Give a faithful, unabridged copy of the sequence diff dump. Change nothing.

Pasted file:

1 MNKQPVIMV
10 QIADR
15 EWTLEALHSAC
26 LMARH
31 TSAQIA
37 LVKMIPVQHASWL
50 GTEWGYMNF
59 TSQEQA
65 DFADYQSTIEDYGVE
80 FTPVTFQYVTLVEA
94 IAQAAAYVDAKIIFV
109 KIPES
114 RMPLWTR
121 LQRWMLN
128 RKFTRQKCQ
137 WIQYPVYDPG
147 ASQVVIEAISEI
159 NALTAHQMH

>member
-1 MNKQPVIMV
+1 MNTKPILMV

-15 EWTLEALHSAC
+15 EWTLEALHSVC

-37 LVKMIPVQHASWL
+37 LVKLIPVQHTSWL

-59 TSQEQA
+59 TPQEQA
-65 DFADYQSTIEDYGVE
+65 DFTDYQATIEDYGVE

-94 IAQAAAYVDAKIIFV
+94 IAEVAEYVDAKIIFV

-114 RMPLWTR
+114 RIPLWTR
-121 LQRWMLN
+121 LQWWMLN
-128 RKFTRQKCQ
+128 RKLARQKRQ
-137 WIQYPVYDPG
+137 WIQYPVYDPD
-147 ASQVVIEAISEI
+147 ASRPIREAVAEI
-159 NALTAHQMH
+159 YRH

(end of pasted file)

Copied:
1 MNKQPVIMV
10 QIADR
15 EWTLEALHSAC
26 LMARH
31 TSAQIA
37 LVKMIPVQHASWL
50 GTEWGYMNF
59 TSQEQA
65 DFADYQSTIEDYGVE
80 FTPVTFQYVTLVEA
94 IAQAAAYVDAKIIFV
109 KIPES
114 RMPLWTR
121 LQRWMLN
128 RKFTRQKCQ
137 WIQYPVYDPG
147 ASQVVIEAISEI
159 NALTAHQMH

>member
-1 MNKQPVIMV
+1 MNTKPILMV

-15 EWTLEALHSAC
+15 EWTLEALHSVC

-37 LVKMIPVQHASWL
+37 LVKLIPVQHTSWL

-59 TSQEQA
+59 TPQEQA
-65 DFADYQSTIEDYGVE
+65 DFTDYQATIEDYGVE

-94 IAQAAAYVDAKIIFV
+94 IAEVAEYVDAKIIFV

-114 RMPLWTR
+114 RIPLWTR
-121 LQRWMLN
+121 LQWWMLN
-128 RKFTRQKCQ
+128 RKLARQKRQ
-137 WIQYPVYDPG
+137 WIQYPVYDPD
-147 ASQVVIEAISEI
+147 ASRPIREAVAEI
-159 NALTAHQMH
+159 YRH